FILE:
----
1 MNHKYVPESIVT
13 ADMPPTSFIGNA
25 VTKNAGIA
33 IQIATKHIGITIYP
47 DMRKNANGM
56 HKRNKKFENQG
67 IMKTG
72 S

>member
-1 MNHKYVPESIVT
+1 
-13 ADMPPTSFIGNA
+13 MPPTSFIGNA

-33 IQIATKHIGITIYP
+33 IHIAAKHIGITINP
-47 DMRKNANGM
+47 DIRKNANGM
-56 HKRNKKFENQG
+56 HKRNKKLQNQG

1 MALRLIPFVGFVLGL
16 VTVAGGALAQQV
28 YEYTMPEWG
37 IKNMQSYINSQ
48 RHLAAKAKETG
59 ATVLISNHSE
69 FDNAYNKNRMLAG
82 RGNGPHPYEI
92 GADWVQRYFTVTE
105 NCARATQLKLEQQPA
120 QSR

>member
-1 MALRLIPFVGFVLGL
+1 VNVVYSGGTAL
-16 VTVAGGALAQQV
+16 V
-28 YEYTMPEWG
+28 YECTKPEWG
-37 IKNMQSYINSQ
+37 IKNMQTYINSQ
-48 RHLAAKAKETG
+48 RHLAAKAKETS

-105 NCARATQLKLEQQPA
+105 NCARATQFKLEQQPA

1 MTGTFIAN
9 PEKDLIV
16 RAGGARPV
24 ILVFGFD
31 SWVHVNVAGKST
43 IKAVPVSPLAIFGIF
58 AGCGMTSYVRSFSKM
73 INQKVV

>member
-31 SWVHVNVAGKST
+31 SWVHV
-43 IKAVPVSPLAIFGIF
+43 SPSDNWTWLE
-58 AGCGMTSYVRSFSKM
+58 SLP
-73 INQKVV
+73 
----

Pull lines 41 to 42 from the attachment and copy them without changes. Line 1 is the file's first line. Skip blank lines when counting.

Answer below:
+48 RHLAAKAKETS

-105 NCARATQLKLEQQPA